How a passion for storytelling and the environment led a former journalist to a design career and ethos that’s beyond sustainability
In my previous life as a full-time journalist, I covered education, city planning, and wrote features for a local newspaper. The people I met and insights I gained as a journalist were a valuable education. Over time, however, inspired by the growing momentum in the sustainability movement and being a Colorado native raised in the outdoors, I wanted to play a part in protecting the environment. Architecture and design struck me as a direct conduit to making positive, tangible change through creativity. So, I made the leap to a new field.
[Adapted from the Stantec Design Quarterly, Issue 01 – The Sustainable City. Read and subscribe to the Design Quarterly now.]
The process of telling stories in journalism parallels design very closely. The journalist spends time collecting information that must be synthesized into a coherent story. Design is no different. We gather information and inspiration from our client to create a cohesive whole. Project constraints carve out opportunities. My creative process tends to be introspective and responsive—reflecting my journalistic instinct to listen, synthesize, and compose a response that’s meaningful.
The goal for the Eastside Human Services facility in Denver, Colorado, was for this this civic project to create a welcoming, community-focused building that made visitors feel empowered. (Photo by Frank Ooms)
_q_tweetable:My creative process tends to be introspective and responsive—reflecting my journalistic instinct to listen, synthesize, and compose a response that’s meaningful._q_
Sustainability as standard practice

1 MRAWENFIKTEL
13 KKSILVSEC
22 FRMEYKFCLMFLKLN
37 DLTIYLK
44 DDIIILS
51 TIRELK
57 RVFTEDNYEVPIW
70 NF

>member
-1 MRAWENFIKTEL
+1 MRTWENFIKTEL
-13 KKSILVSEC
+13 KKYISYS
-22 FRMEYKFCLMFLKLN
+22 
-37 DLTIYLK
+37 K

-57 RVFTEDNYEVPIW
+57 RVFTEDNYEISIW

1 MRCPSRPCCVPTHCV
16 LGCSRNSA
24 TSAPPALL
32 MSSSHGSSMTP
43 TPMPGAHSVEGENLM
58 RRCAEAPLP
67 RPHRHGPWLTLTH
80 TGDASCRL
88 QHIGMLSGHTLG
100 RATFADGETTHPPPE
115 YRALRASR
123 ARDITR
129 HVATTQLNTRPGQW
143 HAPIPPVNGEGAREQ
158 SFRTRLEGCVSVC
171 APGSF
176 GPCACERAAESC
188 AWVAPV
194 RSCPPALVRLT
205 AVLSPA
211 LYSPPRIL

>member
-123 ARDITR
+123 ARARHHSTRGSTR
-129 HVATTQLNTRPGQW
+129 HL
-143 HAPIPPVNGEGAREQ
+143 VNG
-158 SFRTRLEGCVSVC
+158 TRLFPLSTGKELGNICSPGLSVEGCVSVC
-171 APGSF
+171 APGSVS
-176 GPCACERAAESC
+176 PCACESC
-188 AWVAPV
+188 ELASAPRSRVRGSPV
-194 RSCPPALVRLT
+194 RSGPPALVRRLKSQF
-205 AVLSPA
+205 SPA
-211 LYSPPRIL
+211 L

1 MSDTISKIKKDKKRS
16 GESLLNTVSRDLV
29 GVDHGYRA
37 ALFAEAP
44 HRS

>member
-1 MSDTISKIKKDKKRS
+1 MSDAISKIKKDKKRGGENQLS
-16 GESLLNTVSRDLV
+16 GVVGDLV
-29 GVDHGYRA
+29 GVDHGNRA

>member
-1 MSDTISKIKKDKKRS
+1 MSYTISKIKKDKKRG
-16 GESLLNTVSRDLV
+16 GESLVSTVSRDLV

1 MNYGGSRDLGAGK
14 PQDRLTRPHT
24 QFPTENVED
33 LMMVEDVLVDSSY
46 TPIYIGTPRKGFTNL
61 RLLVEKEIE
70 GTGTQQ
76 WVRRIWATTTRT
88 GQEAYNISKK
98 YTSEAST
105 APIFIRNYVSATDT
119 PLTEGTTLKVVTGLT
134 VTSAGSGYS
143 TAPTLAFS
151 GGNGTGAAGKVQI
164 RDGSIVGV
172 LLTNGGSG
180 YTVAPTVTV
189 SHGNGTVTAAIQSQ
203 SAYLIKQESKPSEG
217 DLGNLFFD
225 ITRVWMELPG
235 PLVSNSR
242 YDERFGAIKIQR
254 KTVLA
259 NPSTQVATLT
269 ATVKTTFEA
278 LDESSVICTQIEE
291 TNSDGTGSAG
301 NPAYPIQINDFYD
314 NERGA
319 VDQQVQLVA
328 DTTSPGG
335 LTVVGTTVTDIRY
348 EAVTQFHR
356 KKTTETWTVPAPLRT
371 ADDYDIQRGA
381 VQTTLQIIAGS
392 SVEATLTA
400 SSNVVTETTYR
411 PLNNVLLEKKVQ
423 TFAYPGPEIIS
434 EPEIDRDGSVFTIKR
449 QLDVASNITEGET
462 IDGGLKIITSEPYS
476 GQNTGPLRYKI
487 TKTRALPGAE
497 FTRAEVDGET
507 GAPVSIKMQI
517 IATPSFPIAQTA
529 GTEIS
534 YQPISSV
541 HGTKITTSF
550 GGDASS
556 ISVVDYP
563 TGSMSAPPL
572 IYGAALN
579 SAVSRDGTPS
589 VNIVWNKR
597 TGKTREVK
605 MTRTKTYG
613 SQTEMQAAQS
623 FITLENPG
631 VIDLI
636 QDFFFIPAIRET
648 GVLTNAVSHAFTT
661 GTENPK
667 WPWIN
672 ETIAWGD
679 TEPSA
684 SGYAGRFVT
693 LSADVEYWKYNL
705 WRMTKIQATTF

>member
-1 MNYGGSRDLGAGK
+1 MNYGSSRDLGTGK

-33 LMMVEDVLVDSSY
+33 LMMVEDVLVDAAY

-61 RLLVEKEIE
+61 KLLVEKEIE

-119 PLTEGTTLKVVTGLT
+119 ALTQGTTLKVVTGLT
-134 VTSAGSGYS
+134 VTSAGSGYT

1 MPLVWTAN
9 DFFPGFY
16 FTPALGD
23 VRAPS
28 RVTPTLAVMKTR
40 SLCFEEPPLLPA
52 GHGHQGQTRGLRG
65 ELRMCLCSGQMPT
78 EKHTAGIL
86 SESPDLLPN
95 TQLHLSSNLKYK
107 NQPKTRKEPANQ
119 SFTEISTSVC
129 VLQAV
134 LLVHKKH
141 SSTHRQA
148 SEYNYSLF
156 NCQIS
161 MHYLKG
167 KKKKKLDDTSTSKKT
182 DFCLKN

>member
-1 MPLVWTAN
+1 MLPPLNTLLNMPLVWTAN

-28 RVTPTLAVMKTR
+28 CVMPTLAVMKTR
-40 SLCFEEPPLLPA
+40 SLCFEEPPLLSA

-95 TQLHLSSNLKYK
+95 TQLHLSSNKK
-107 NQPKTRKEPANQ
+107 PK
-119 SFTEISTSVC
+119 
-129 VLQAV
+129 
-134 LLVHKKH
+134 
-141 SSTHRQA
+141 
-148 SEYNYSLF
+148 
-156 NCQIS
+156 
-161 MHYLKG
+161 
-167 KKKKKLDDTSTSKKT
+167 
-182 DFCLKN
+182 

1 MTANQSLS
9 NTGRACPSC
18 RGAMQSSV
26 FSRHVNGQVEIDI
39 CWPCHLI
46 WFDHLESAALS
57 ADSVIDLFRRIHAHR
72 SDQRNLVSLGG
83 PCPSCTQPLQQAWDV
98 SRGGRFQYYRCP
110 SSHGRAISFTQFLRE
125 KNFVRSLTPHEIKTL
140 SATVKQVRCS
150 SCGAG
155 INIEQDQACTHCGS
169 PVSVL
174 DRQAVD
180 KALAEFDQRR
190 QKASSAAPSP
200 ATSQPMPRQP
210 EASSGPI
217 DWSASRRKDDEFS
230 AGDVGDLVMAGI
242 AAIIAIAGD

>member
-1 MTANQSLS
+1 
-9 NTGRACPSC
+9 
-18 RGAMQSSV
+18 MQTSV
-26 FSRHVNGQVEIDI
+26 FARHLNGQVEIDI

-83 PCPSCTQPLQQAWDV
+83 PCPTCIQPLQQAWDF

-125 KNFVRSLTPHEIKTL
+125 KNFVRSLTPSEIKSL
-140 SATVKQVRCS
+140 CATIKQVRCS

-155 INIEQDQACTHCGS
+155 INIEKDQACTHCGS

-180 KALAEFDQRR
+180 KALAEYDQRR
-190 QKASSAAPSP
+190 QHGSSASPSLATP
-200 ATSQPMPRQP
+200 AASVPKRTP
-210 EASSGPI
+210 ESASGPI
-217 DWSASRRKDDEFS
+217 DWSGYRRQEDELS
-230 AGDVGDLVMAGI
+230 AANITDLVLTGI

In our practice, sustainability plays a role in just about every project we touch. We think about it because we serve as stewards of smart design solutions in all cases. On the projects which I have led, I’ve been fortunate to experience a holistic range of sustainable thinking from building performance-driven design to design that makes a lasting social impact.
Since my first project, I’ve pushed forward sustainable design as an all-encompassing, triple-bottom-line approach. Our aim on Eastside Human Services for the City of Denver was to use this civic project to create a welcoming, community-focused building that made visitors seeking social services feel empowered. The project design employs a variety of passive strategies to emit calm daylight in to work space and energetic natural light into social spaces. Native and adapted plantings contribute to passive site security and storm water treatment. A local art program promotes ongoing engagement. Today, the LEED Gold-certified building is a much-loved beacon in the community.
Eastside Human Services in Denver, Colorado. (Photo by Frank Ooms)
Can we make cities ‘happy’?
If we think beyond sustainability and resiliency—and look at holistic aspects of practicing design with a social impact—our goals become more ambitious. We need new terms to encapsulate them.
“The happy city” refers to a way of life that better connects us with other people and the places we inhabit.
If you commute two hours to work every day, you might only interact with a small group of people. Your experience with the outside world becomes skewed, alienating you from interaction with strangers or new experiences. This life doesn’t support our natural instincts as social beings. Happy cities seek to diversify those experiences and reconnect us. This means more mixed uses in our communities, engagement with public spaces, places for expression, and a reduced reliance on our cars. This adds up to a more social environment; often, it's a more sustainable, walkable environment. If we can execute designs that help us to fully experience the places we inhabit, we increase our levels of social trust.
Dubai South Masterplan, United Arab Emirates, where walkability is an important focus.
I’ve already put the happy city concept into practice. Providing master planning services for Dubai South, site of the 2020 World Expo, required us to research what drives quality of life in urban areas. Key values such as walkability, sociability, inclusiveness, play, and ownership of public spaces shaped the design solution. My hope for the new development is that it creates a truly interwoven community and positions urban happiness as a model for future developments.
For more stories that showcase thoughtful, forward-looking approaches to design that build community, visit the Design Quarterly online.
About the Author
Dominic Weilminster's design approach is deeply focused on the human experience. Making beautiful places is at the heart of what he does and when that beauty allows someone to enjoy life a little more, he believes our work becomes transcendent.More Content by Dominic Weilminster